The waifish Sabatino is 30 but could pass for 13 when he smiles just so. He learned the trade bouncing around kitchens at Doc Watson’s, Monks, Fork and Vesuvio for a couple years before lying his way into Marcie Turney’s and Valerie Safran’s Lolita, where he started at the salad station. There, he began to really learn the cook trade, moved over to now-closed Bindi and then on to Barbuzzo, where he was named Chef de Cuisine. In those three Turney/Safran properties clustered around 13th Street, Sabatino traveled the culinary world. Stateside is his first executive chef job, and with it he’s already generating tons of buzz. He’s got a sleeve of tattoos on his right arm and tiny gauges in his ears. He, like Schroeder, is deadly funny, but in a more subtle way.

Sabatino’s, Cicala’s and Schroeder’s restaurants are all down South Philly way, and they eat one another’s food often. None have yet eaten at Rittenhouse Tavern, the newly opened Center City spot of executive chef Nick Elmi , 31, 5’11”, 185 lbs. Elmi is, to put it mildly, allergic to bullshit. He doesn’t suffer fools gladly, has a 1,000-yard stare that could give a charging ox a heart attack, and is happy so long as things are in motion. He’s uncomfortable sitting still. He is no fan of dillying, and wants to strangle dallying in her sleep.

He also has little tolerance for someone stating the obvious. Like when the driver on the trip, Duvel Moortgat USA’s market manager Steven Cardello—whom the chefs take to calling “Gargamel” due to his startling likeness to the Smurfs’ nemesis—asks, “What the fuck is up with all this traffic?” early into the trip. Elmi’s reply: “Ummm… it could have something to do with all the Road Work signs we’re passing? Just a guess.” The quip speaks to Elmi’s dry sense of humor, which can sneak up on you. Nothing in the kitchen is more dangerous than a dull knife. Elmi is sharp.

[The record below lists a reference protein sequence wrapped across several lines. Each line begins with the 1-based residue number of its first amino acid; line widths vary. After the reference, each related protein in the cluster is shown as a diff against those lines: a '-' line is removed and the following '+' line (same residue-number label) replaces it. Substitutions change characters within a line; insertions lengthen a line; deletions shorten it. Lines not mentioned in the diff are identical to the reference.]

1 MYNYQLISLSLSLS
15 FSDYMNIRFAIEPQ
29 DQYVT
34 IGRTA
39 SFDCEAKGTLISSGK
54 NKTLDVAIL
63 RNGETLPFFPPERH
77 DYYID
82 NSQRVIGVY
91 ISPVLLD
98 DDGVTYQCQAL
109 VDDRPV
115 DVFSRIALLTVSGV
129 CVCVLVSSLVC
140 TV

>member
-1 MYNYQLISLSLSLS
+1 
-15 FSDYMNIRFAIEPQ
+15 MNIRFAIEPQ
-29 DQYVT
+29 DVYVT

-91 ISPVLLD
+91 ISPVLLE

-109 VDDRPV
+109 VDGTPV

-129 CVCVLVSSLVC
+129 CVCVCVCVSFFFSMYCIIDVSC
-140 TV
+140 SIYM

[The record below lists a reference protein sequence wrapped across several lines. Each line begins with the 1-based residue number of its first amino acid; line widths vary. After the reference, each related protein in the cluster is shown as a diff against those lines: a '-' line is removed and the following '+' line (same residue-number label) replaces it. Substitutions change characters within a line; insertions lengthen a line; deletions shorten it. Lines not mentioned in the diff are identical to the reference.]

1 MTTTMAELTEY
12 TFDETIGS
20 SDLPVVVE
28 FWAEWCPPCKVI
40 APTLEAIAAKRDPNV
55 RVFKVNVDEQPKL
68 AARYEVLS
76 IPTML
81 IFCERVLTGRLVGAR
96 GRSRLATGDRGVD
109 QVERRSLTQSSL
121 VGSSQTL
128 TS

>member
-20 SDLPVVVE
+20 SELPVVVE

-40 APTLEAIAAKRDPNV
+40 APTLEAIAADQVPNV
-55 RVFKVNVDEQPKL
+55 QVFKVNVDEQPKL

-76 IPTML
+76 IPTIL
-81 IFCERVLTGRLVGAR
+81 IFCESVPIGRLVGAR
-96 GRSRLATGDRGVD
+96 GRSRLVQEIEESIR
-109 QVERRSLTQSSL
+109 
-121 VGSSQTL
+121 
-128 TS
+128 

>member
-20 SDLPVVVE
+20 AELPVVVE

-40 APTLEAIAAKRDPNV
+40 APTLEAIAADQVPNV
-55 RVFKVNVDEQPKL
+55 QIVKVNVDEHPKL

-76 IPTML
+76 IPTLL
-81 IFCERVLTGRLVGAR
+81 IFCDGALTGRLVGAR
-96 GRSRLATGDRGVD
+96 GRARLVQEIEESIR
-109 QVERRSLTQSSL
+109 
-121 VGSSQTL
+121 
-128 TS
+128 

Rittenhouse Tavern may be brand new, but it’s already earning kudos for its clean, modern American cuisine. “I drive that word—clean—into my cooks a lot. I want our food to be clean,” says Elmi, who graduated from the Culinary Institute of America in ’02 and has done turns at many a high-end kitchen, both here and in New York: Lutéce, Oceana, Le Bec Fin and Brasserie Perrier, where he worked with Schroeder.

Each of these men want to be crowned Hop Chef, which will earn them bragging rights for life, and a gaggle of super nice kitchen swag. “I don’t enter competitions to lose,” says Elmi intensely. Always intensely.

“These chefs are all at the top of their craft right now,” says Duvel Moortgat USA’s PA/NJ marketing manager, Megan Maguire, explaining why Ommegang recruited these particular guys for the competition. “They’re the chefs that are being talked about. Amazing creativity, total commitment, really competitive.” What’s more, she says: “They are all recognizing craft beer in each of their restaurant.”

The rules of the competition are simple. Cook two dishes, each with a different type of Ommegang beer. The chefs choose one; the second is chosen for them. The dishes the chefs create will be judged on two of the following five criteria (per each chef’s choosing):

1. Simple pairing: The direct interaction between food and beer, from taking a bite of the food and a sip of the beer.

2. Incorporation: Utilizing beer as ingredient in cooking or prep process, including sauces, vinaigrettes, brines and braising liquid.

3. Mimicking: Requires matching the flavor profile of a dish with the flavor profile of a beer.

4. Storytelling: Beer, like food, has a great history. Not just how it was made, but why. This pairing lets the story be tasted.

5. Experimental: Make the beer the main star of a dish. This is usually a result of the other aforementioned techniques.

Easy pickings for Philly’s hottest up-and-comers.